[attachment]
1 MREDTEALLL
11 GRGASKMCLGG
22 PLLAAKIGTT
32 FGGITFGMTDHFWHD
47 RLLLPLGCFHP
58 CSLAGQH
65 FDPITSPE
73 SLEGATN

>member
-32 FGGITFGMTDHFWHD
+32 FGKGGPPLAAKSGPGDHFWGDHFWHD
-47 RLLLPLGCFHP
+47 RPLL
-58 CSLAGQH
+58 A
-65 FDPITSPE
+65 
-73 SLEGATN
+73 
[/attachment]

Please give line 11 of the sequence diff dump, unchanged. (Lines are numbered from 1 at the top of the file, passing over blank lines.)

+32 FGKGGPPLAAKSGPGDHFWGDHFWHD